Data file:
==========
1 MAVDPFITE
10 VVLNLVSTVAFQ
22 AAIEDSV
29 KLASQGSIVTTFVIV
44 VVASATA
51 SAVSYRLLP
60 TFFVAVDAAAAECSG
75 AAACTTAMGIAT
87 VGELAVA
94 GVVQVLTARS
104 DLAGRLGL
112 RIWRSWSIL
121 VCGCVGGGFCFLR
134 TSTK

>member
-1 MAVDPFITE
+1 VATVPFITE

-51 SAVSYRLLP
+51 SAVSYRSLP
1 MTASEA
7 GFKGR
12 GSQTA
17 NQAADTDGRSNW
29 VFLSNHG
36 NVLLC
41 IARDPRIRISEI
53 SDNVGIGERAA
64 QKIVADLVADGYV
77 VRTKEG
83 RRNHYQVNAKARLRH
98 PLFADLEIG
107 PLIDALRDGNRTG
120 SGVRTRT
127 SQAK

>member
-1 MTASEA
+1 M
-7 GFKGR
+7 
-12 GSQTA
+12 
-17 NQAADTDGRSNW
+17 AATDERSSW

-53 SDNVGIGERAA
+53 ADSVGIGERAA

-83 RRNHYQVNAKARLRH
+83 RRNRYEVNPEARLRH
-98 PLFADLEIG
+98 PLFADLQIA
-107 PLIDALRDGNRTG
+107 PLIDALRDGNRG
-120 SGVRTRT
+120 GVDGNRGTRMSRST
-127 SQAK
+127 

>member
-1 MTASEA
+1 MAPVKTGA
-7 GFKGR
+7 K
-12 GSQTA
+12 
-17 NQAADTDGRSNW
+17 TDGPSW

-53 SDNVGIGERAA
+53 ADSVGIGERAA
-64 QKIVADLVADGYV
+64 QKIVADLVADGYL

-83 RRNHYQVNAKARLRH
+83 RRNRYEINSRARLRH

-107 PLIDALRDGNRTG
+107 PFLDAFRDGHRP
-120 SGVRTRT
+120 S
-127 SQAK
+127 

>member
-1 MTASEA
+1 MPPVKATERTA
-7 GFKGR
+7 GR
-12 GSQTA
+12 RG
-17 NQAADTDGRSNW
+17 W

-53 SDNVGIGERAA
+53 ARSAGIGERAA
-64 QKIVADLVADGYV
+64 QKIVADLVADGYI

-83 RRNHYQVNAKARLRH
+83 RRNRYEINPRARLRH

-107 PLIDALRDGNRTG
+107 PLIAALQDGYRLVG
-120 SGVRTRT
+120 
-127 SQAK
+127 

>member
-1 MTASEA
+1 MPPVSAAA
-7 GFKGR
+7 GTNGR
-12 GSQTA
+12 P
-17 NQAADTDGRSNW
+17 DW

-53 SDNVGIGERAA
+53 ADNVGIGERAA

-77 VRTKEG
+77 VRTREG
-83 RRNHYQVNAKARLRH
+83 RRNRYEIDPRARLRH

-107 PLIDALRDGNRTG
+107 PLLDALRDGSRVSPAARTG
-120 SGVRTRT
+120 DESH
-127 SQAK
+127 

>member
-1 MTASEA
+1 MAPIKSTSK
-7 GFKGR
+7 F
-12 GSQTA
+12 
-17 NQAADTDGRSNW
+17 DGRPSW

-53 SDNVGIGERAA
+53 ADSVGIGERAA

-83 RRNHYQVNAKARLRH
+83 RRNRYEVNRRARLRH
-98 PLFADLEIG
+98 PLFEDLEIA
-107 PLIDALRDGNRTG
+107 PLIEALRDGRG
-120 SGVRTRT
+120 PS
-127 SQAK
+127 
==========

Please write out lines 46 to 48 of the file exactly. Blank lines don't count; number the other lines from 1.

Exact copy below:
-83 RRNHYQVNAKARLRH
+83 RRNRYEVNPEARLRH
-98 PLFADLEIG